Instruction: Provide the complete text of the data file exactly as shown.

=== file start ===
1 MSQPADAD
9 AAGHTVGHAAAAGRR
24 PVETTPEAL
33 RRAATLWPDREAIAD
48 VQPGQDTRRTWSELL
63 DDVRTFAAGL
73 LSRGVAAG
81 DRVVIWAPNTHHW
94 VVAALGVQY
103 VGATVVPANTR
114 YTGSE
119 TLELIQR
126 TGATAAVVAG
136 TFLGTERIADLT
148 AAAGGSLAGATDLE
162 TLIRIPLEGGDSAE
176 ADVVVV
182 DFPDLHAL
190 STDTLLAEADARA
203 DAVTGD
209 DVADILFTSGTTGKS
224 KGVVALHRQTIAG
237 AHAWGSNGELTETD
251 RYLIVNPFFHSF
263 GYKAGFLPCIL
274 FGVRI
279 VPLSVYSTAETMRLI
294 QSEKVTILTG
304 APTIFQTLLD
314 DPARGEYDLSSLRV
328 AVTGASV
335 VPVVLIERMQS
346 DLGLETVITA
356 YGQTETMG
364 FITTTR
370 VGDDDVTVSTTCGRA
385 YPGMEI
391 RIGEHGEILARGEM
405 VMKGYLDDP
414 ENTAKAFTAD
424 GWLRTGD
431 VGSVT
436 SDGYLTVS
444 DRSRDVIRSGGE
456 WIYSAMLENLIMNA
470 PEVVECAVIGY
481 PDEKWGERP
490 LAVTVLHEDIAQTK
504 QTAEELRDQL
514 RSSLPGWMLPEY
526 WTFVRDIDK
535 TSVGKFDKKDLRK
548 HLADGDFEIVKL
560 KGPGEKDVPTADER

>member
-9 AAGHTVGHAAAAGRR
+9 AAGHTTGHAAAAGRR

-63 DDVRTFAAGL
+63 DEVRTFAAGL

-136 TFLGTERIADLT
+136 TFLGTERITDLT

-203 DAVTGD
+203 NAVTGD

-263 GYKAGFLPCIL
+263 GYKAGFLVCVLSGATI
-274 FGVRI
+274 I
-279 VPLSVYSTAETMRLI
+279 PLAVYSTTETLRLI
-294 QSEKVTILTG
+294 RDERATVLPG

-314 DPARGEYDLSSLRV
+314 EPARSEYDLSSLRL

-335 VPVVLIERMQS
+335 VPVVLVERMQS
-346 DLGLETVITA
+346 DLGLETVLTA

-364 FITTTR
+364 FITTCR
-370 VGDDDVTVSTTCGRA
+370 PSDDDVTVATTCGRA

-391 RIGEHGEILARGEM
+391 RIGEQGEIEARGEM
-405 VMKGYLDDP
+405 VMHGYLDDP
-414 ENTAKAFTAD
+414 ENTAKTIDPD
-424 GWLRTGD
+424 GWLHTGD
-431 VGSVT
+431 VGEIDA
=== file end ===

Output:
1 MSQPADAD
9 AAGHTVGHAAAAGRR
24 PVETTPEAL
33 RRAATLWPDREAIAD
48 VQPGQDTRRTWSELL
63 DDVRTFAAGL
73 LSRGVAAG
81 DRVVIWAPNTHHW
94 VVAALGVQY
103 VGATVVPANTR
114 YTGSE
119 TLELIQR
126 TGATAAVVAG
136 TFLGTERIADLT
148 AAAGGSLAGATDLE
162 TLIRIPLEGGDSAE
176 ADVVVV
182 DFPDLHAL
190 STDTLLAEADARA
203 DAVTGD
209 DVADILFTSGTTGKS
224 KGVVALHRQTIAG
237 AHAWGSNGELTETD
251 RYLIVNPFFHSF
263 GYKAGFLPCIL
274 FGVRI
279 VPLSVYSTAETMRLI
294 QSEKVTILTG
304 APTIFQTLLD
314 DPARGEYDLSSLRV
328 AVTGASV
335 VPVVLIERMQS
346 DLGLETVITA
356 YGQTETMG
364 FITTTR
370 VGDDDVTVSTTCGRA
385 YPGMEI
391 RIGEHGEILARGEM
405 VMKGYLDDP
414 ENTAKAFTAD
424 GWLRTGD
431 VGSVT
436 SDGYLTVS
444 DRSRDVIRSGGE
456 WIYSAMLENLIMNA
470 PEVVECAVIGY
481 PDEKWGERP
490 LAVTVLHEDIAQTK
504 QTAEELRDQL
514 RSSLPGWMLPEY
526 WTFVRDIDK
535 TSVGKFDKKDLRK
548 HLADGDFEIVKL
560 KGPGEKDVPTADER

>member
-9 AAGHTVGHAAAAGRR
+9 AAGHTTGHAAAAGRR

-63 DDVRTFAAGL
+63 DEVRTFAAGL

-136 TFLGTERIADLT
+136 TFLGTERITDLT

-203 DAVTGD
+203 NAVTGD

-263 GYKAGFLPCIL
+263 GYKAGFLVCVLSGATI
-274 FGVRI
+274 I
-279 VPLSVYSTAETMRLI
+279 PLAVYSTTETLRLI
-294 QSEKVTILTG
+294 RDERATVLPG

-314 DPARGEYDLSSLRV
+314 EPARSEYDLSSLRL

-335 VPVVLIERMQS
+335 VPVVLVERMQS
-346 DLGLETVITA
+346 DLGLETVLTA

-364 FITTTR
+364 FITTCR
-370 VGDDDVTVSTTCGRA
+370 PSDDDVTVATTCGRA

-391 RIGEHGEILARGEM
+391 RIGEQGEIEARGEM
-405 VMKGYLDDP
+405 VMHGYLDDP
-414 ENTAKAFTAD
+414 ENTAKTIDPD
-424 GWLRTGD
+424 GWLHTGD
-431 VGSVT
+431 VGEIDA